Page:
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Charles H. Hood Foundation | Naama Kanarek, Ph.D. – January 2020
By identifying innovative pediatric advancements and providing funding in the critical phases of development, we are able to expedite high-impact breakthroughs that improve the health and lives of millions.
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Naama Kanarek, Ph.D.

Assistant Professor

Boston Children’s Hospital and Harvard Medical School

Back to the Basics of Anti-folate Therapy for Improved Cure of Pediatric Cancer


Key Words: Anti-folate therapy, Pediatric cancer, Methotrexate, Cellular response to folate deprivation, Cancer-specific dependency on folate, Folate metabolism

The standard of care for pediatric blood malignancies is the metabolic drug methotrexate (MTX). MTX inhibits the activity of the essential vitamin folate, an enzymatic cofactor known for its major role in both normal hematopoiesis and in proliferation of transformed blood cells. Fast proliferating cells require more folate to feed their increased need for nucleotides and are sensitive to MTX. MTX is considered an effective drug with a five-year survival rate that exceeds 85%. However, MTX therapy falls short in two main aspects: 1] Prognosis of young patients with hematologic tumors that reach the patient’s brain is unfortunately grave because these are not effectively cured by MTX.  2] MTX-induced toxicities interfere with the children’s normal development and can cause life-long complications.

To address MTX therapy’s significant drawbacks, an understanding of the differential sensitivity of normal and transformed hematopoietic cells is required. However, even though the response of cells to folate deprivation dictates their survival following MTX therapy, the molecular response to folate was never portrayed; It is not clear if folate is sensed directly by specialized sensors, and if folate deprivation induces a signal transduction response, and what are the proteins that take part in this response.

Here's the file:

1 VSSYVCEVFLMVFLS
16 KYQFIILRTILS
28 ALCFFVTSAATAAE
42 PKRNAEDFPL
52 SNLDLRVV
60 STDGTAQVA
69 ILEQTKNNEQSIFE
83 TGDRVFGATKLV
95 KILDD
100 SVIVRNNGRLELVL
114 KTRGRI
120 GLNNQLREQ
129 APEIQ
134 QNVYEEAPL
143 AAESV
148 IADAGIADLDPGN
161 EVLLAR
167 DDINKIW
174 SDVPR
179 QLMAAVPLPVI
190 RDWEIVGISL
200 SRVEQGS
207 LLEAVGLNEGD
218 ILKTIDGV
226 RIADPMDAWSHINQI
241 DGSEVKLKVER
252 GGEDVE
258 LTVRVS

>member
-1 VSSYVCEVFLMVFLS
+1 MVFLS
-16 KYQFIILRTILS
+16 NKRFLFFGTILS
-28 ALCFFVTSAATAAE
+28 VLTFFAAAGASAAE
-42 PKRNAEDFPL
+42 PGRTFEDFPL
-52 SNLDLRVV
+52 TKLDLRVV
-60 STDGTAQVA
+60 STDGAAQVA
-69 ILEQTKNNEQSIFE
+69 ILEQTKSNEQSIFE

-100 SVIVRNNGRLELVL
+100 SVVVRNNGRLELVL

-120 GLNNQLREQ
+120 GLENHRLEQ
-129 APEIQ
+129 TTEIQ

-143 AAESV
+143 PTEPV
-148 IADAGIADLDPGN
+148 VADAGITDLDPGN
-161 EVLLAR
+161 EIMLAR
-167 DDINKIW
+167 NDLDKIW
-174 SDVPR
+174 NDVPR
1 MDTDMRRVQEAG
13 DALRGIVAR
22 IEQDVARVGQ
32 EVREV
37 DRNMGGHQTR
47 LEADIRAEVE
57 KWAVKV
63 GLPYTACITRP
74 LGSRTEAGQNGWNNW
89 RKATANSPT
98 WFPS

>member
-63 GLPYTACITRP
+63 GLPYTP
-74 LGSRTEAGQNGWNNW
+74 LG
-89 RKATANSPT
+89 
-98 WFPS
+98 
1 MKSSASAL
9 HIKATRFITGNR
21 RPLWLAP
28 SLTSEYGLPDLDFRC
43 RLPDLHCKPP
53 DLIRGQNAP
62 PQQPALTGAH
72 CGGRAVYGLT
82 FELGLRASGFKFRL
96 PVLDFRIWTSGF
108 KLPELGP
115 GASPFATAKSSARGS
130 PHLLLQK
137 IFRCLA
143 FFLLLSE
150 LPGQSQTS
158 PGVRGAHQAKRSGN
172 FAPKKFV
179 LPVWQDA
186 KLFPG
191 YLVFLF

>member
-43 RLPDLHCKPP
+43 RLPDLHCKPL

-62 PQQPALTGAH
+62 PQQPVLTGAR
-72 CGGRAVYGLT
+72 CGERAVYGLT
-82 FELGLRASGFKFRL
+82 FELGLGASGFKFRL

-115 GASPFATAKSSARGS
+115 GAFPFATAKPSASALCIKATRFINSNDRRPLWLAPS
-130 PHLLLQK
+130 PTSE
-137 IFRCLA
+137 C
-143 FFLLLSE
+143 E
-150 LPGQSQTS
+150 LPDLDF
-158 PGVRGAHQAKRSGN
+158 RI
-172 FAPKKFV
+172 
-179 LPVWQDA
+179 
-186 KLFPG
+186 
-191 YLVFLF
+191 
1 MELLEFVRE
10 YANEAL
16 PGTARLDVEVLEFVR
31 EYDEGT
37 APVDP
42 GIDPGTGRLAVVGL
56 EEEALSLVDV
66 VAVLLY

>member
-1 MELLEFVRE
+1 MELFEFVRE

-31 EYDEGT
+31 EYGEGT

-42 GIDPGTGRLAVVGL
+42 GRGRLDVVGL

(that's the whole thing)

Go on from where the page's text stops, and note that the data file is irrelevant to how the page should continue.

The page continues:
My preliminary results indicate a cellular response to folate deprivation that includes a transcriptional adjustment and that enables survival of cancer cells cultured in low folate. I propose to portray the components of the cellular response and their function using genetic and biochemical approaches. Additionally, I will search for cancer-specific vulnerabilities to folate deprivation using comparative genomic screens in transformed and non-transformed cells.

Once achieved, our expanded understanding of the cellular response to folate deprivation will enable specific targeting of cancer cells treated by MTX and will improve the efficacy of the drug, as well as reduce toxicity in healthy cells.